The utilization of workplace wellness programs in the field of education has become increasingly popular. Educators are receptive to school-based wellness programming to reduce stress, increase work engagement, and provide opportunities for health and wellness (Schultz et al., 2019). The purpose of this explanatory, sequential, mixed-method study was to investigate certified educators’ perceptions of school-based wellness programs, wellness program components, and their impact on educator stress, burnout, and retention. An interpretivist theoretical framework was used to make sense of the meanings and understandings of the participants (Creswell & Creswell, 2018). Little research has been focused on the implementation and evaluation of wellness programs in schools (Lever et al., 2017). Phase one data were collected from three southwest Missouri school districts. Phase two interviews were developed after analysis of the School-Based Wellness Programs Survey responses. Analysis of six educator interviews revealed five emergent themes: convenience, onsite health care, mental health, flexibility, and COVID-19. Implications of this study include the significance of educator collaboration in school-based wellness program development, the inclusion of mental health components in school-based wellness programs, school district leadership support of school-based wellness programs, and the need for convenience in implementation of school-based wellness programs.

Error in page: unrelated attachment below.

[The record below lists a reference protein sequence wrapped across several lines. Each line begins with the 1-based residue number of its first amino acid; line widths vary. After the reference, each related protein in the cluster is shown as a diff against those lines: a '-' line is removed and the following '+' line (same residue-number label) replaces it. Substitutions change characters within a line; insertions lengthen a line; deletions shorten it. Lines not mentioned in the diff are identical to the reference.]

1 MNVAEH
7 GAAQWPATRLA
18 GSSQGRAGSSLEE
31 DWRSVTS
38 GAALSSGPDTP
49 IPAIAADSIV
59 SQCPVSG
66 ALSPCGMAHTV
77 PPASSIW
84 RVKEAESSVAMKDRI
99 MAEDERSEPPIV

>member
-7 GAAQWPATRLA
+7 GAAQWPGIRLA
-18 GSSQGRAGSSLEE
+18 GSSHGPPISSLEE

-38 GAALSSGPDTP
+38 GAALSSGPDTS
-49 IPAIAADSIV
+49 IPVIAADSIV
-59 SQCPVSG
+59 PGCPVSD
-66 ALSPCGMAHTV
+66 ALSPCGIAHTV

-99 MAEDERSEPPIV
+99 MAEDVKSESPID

|Commitee:||Grover, Kathy, Kite, Travis|
|School Location:||United States -- Missouri|
|Source:||DAI-A 82/8(E), Dissertation Abstracts International|
|Subjects:||Health education, Educational psychology, Occupational psychology|
|Keywords:||Health and Wellness Programs, Stress Reduction, Work Engagement|
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